I’ve changed up my small group and centers rotation display several times over the years. My first year, my partner teacher and I grouped between classes so we had several groups to manage. Our set up looked something like this (but with quite a few more places the students actually went to) and with three rotations each day. Every morning I’d move the rotation cards so the students knew where they’d go when since we didn’t do the same schedule each day. It was taking me 5 minutes each morning to look at my chart I had hanging with my small group display and rearrange everything. While 5 minutes doesn’t seem like a lot, it adds up, and it’s just one more thing I was having to do each morning before the day started. And, let’s face it, it didn’t happen many days. I’d come in late from a meeting, or I’d just forget, or I’d spend my morning prepping for the day and just didn’t get to it in time. So then, I spent valuable instructional time doing it or explaining what the students’ centers rotations should be, and my small group and centers rotation display just wasn’t working.
I realized that if I just made one Powerpoint with each day of the week as a new slide, it’d be done and my centers rotation would be much simpler. It has been a HUGE positive change for my mornings. It’s done. It’s ready. I open the file, go to the slide, and then when we’re ready, I just change it into slideshow mode. When we’re done, I escape out (of the file- not the room). 😉 I posted a picture of it on Instagram and Facebook last weekend.
I got a ton of responses from people who create the same thing. I also got a ton of responses from people asking me to create one for them that they could buy. I spent some time brainstorming all the different names for reading centers and math centers that people go to and asked for feedback from others. But, finally, my Editable Centers Management Powerpoint was born! I’ve provided a few blank templates that people can use to customize it to their needs. I’ve included most center options I think people need. It’s quick and easy to customize and saves you valuable personal or planning time throughout the year. Once you have everything laid out the first time, it takes just a couple minutes to swap things out to update it as your groups change. And, the next year, it only takes a few extra minutes to set it up for the first time since you’ll likely follow many of the same systems.
78 different images are included for the background. Some are printed in designs like quatrefoil and chevron. Others are simple and with bright colors. There are 58 different options for your literacy centers and math centers. If the center names I’ve given don’t match your classroom terms, there are templates included to add your text on top to truly customize the Powerpoint for your needs! This image above shows the options with an editable teacher rotation name and using the template to edit the group names. There are 4 different types of group names included (shapes, colors, numbers, letters) but most people customize it with their specific group names. This rotation display also includes iPads, Independent Reading, and Listening as center options (among others). It shows that the template fits 6 groups and 5 rotations.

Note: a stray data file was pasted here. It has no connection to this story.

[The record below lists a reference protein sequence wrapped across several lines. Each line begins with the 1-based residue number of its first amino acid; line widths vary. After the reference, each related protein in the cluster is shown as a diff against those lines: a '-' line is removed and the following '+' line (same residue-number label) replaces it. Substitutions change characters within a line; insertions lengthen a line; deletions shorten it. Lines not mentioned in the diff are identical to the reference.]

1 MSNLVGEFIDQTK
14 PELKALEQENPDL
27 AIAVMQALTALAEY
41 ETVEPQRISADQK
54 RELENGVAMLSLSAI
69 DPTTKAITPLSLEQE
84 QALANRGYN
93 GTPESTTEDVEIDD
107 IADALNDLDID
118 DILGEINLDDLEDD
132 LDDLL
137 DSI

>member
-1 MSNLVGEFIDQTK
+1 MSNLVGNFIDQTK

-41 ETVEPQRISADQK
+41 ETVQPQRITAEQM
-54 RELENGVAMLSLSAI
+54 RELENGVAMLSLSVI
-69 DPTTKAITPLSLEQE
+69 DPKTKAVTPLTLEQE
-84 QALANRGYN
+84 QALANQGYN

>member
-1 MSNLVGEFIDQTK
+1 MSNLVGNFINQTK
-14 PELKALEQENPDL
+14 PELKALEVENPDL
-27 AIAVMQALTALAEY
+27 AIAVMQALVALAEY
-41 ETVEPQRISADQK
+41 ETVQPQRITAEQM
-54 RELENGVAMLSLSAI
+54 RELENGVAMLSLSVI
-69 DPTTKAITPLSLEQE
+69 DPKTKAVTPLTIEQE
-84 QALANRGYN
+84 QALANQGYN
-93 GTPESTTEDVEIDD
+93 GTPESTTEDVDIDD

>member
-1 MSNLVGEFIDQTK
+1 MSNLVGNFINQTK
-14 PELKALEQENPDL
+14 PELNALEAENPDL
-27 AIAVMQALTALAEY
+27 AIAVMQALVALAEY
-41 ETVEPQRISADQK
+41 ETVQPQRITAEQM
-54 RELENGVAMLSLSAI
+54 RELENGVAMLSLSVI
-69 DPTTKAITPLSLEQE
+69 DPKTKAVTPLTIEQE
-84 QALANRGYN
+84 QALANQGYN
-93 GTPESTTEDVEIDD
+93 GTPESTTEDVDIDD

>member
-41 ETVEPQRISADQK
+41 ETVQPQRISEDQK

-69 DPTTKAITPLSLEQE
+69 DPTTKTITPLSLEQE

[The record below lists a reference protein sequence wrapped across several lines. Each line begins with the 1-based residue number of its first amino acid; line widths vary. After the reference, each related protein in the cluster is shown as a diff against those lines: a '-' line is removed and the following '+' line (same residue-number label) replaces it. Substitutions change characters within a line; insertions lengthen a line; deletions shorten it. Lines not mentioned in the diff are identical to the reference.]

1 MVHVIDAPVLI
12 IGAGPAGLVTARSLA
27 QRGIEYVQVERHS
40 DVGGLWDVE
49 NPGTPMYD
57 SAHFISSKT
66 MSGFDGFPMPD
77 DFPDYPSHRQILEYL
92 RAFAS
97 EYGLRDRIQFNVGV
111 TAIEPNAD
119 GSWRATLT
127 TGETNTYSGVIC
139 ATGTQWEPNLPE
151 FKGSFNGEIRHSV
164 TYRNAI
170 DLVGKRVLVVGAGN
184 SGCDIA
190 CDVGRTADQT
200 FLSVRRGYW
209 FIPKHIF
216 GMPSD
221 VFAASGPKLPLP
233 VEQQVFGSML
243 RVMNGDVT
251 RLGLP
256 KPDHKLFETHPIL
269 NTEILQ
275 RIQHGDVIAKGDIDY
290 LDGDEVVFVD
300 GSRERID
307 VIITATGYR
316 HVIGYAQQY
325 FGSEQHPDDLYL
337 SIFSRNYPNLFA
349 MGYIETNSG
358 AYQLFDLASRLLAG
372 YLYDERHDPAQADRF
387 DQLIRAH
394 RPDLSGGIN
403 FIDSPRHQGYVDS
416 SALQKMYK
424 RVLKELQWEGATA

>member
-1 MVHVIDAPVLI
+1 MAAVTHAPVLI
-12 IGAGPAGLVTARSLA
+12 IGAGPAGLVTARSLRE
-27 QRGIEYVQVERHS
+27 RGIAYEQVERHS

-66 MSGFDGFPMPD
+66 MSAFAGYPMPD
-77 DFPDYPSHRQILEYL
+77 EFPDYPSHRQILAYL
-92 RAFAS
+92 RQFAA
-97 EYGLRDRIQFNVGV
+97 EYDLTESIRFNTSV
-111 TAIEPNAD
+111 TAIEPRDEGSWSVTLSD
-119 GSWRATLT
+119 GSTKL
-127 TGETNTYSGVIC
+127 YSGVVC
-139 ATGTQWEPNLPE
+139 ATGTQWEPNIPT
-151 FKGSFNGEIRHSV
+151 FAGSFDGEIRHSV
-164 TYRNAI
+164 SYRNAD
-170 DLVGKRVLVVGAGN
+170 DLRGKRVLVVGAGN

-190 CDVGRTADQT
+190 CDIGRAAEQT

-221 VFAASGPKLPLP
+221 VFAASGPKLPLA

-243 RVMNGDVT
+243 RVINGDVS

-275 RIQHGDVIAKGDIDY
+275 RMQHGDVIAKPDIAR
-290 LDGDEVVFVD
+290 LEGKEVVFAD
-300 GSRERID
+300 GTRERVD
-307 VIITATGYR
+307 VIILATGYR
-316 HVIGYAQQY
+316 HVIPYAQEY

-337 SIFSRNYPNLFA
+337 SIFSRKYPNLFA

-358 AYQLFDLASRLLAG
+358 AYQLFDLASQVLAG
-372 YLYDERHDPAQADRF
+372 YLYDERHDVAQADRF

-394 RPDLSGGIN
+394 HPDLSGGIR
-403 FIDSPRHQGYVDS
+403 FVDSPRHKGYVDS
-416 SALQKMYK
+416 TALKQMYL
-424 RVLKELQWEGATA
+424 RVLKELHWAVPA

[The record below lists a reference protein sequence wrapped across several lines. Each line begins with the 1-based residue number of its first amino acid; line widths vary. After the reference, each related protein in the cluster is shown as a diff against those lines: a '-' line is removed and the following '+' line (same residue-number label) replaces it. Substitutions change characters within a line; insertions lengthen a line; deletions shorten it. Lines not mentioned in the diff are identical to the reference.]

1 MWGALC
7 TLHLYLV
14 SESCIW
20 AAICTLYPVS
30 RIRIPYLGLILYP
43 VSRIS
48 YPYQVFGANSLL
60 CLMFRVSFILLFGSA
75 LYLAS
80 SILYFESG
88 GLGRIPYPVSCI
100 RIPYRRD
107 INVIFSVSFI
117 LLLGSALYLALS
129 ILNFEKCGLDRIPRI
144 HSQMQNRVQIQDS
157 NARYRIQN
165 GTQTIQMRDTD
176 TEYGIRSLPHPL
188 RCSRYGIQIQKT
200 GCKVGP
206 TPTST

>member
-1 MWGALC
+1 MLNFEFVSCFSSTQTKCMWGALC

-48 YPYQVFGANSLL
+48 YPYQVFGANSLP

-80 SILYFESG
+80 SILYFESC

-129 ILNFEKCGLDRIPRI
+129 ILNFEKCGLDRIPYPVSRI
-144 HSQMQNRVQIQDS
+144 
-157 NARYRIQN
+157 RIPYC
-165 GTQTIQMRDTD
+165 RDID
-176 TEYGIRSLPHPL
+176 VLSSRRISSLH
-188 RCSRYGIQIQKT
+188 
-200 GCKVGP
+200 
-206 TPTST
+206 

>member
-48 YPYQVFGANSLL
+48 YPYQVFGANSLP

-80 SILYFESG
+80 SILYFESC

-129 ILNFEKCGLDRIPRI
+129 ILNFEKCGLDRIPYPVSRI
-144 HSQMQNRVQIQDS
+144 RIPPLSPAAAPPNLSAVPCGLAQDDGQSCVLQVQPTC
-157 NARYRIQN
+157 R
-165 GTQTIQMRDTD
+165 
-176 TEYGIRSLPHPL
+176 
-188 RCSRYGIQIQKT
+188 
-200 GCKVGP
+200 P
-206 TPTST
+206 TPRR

This arrangement shows the setup with the included group numbers, Group as the with teacher title, Computers, and Partner Reading (amongst others).
I created a video to show you what’s included with my Editable Centers Rotation Powerpoint and how you can set it up and use it in your room. Once you get a handle on what’s included with the file, it’s super easy to use! I’ve also recently added timers that you can add into your Powerpoint to help signal that it’s time to clean up and switch. They are not featured in the video as they were added after it was made.
If you’re looking for help in how to schedule your reading groups, or how often to see each group, I created these charts a long time ago when I was an instructional coach. One of the teachers I was working with struggled to quickly decide how to meet with each group when the group numbers didn’t match the rotation numbers. I created these to help her figure out how often she could meet with each group, and which groups she should meet with each day. The charts help you visualize how often you could see each group, and how to set things up so you’re seeing your neediest students most often (daily or nearly every day)
There are charts for 4-8 groups with 3 and 4 different sessions. They’re meant to be a base in your planning to help you get a jump start, but of course they’re meant to be adjusted based on your kids’ needs and abilities.
What do you use to manage your literacy centers?